Title IX has served multiple purposes since it was first passed in 1972. In its origination, the statue was utilized as a tool to help foster diversity and access for women seeking employment within higher education. It then took on college athletic regulations, which is the most notable frame of the regulation. However, as we moved into the 1990s and present day, title IX has been utilized to prevent and adjudicate cases of sexual harassment and violence. There are many concerns with this regulation, starting with its expansive reach across many subjects. With the regulation having great breadth, it is nearly impossible to cover each topic to the extent needed. This ambiguity leads to inconsistency in practice across institutions. Secondly, with each change in federal administration, there have been changes in guidance outlining how Title IX should be interpreted and enforced. The politicizing of the regulation ultimately puts equal protection and non-discrimination protection at risk for students.

The Office for Civil Rights evaluates Title IX compliance. Schools out of compliance have the possibility of losing funding from the federal government under the Department of Education, which enforces Title IX. Under the Biden administration, Secretary Cardona has been charged with evaluating current regulations handed down during Secretary DeVos’ tenure with the Department of Education. I would advise Secretary Cardona to review Title IX by topic subsection since the statute is so expansive.

As we learned via course material, regulations regarding athletics do little to ensure equal rights based on gender. While the addition of the three-prong rule in 1979 was an attempt to add further clarification to already vague language, this did little to ensure equity. According to the regulation, it was discouraged for an institution to disband a male team to have the ability to bring about additional opportunities for female students. Additionally, Title IX allowed open discrimination by limiting female students’ chance to try out for certain contact sports and not requiring scholarship dollars to be allocated equally between genders.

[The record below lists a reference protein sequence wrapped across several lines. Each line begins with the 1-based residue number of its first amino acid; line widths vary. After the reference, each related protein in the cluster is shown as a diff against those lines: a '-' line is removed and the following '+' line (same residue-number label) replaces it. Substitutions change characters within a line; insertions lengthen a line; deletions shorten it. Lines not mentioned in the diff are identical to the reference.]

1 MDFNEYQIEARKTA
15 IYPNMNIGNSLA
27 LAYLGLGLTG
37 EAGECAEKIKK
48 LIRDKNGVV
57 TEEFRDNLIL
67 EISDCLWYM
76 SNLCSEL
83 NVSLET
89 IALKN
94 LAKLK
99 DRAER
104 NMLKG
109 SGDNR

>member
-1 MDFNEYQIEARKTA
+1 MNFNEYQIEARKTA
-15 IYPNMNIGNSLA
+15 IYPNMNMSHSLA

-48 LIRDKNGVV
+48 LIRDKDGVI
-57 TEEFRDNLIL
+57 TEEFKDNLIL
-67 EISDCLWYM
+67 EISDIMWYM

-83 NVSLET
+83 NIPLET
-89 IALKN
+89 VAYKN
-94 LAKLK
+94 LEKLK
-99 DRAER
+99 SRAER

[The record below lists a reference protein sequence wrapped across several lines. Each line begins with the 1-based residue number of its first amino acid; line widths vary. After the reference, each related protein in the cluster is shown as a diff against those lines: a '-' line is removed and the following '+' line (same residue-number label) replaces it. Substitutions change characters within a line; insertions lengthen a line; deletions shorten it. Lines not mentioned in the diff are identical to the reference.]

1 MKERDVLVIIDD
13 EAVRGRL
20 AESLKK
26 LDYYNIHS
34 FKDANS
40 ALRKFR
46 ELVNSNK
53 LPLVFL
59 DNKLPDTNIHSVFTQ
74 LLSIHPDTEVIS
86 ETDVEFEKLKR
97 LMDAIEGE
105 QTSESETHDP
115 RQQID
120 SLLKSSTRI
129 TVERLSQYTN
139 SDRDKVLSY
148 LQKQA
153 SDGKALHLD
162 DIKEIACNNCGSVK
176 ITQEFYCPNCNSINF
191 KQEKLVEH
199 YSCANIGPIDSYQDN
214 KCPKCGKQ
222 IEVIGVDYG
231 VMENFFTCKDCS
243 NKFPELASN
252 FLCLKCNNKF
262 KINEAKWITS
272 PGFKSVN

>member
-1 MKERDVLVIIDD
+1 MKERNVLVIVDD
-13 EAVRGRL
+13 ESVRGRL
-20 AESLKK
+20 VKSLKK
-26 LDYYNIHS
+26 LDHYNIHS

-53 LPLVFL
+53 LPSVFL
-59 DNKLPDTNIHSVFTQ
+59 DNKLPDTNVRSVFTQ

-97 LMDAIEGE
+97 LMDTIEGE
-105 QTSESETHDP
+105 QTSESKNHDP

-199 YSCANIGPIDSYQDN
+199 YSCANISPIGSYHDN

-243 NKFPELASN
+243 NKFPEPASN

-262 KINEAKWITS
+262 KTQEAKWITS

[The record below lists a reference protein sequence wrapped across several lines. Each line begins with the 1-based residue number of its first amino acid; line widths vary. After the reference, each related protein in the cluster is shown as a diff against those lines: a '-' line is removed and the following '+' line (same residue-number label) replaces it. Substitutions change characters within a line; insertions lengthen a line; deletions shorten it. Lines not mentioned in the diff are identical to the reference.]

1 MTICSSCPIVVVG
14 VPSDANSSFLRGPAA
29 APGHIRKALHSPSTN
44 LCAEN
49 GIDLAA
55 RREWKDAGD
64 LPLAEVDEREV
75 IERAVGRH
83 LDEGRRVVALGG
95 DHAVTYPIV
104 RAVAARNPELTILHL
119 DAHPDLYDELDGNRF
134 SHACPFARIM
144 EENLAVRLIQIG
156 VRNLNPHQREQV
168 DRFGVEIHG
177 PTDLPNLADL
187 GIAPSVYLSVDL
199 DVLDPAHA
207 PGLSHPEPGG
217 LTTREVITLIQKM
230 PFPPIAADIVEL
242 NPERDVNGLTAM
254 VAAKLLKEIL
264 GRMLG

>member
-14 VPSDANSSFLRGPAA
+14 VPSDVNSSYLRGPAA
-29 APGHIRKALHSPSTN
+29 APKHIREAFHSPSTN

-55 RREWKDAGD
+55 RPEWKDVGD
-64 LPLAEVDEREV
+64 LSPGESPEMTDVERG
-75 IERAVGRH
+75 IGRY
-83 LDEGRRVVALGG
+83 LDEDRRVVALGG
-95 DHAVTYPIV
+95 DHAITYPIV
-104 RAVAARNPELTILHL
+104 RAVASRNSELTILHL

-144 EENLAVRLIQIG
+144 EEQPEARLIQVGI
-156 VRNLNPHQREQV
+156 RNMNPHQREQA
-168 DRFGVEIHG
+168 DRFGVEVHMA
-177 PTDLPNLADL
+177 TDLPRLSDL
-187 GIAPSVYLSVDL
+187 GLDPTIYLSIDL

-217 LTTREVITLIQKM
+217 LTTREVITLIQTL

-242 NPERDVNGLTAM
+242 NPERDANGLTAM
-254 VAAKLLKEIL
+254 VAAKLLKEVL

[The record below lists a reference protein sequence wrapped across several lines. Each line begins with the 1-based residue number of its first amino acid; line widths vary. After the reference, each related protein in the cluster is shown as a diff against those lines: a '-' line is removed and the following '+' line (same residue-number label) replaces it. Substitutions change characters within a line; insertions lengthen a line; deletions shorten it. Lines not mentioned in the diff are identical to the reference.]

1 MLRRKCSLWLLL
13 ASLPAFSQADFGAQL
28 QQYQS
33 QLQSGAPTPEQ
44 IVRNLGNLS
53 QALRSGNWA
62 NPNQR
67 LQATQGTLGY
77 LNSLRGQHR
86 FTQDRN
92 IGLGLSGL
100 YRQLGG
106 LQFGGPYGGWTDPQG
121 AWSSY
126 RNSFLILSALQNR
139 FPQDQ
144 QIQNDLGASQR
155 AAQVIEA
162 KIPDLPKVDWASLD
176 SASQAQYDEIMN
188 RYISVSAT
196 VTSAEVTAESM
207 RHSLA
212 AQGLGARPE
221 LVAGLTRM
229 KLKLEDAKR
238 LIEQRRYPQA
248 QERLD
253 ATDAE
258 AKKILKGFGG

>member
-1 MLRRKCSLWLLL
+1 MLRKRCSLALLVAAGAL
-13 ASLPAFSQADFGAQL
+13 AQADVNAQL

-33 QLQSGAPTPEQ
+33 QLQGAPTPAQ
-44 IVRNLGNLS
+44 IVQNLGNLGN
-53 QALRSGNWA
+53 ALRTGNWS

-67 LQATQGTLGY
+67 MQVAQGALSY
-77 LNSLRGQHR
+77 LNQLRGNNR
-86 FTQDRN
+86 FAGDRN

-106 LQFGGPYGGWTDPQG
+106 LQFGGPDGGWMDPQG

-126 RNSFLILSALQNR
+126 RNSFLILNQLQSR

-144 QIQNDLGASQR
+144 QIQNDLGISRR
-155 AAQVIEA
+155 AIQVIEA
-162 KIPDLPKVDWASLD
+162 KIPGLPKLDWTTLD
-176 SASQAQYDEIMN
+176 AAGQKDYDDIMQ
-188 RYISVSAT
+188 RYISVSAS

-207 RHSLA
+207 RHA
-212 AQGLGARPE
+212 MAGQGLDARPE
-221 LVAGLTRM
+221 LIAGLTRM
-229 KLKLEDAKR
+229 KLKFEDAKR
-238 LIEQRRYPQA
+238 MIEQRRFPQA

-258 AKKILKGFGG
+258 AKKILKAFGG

Beyond athletics, Title IX also addresses sexual harassment. During the review on this specific topic of Title IX, Secretary Cardona should ensure a thorough examination of the implications of Secretary DeVos’ guidelines for institutions to follow during hearings of sexual misconduct. Critics of DeVos’ policies say that more rights are given to the accused party than the accuser. Also, Universities are now taking steps to dismiss cases or find in favor of the respondent to minimize the OCR’s scrutiny and avoid litigation from the accuser.

Overall, there are certainly opportunities for improvement with Title IX. Unfortunately, in its current form, the regulation is too broad to serve its intended purpose and has also been weaponized for political gain.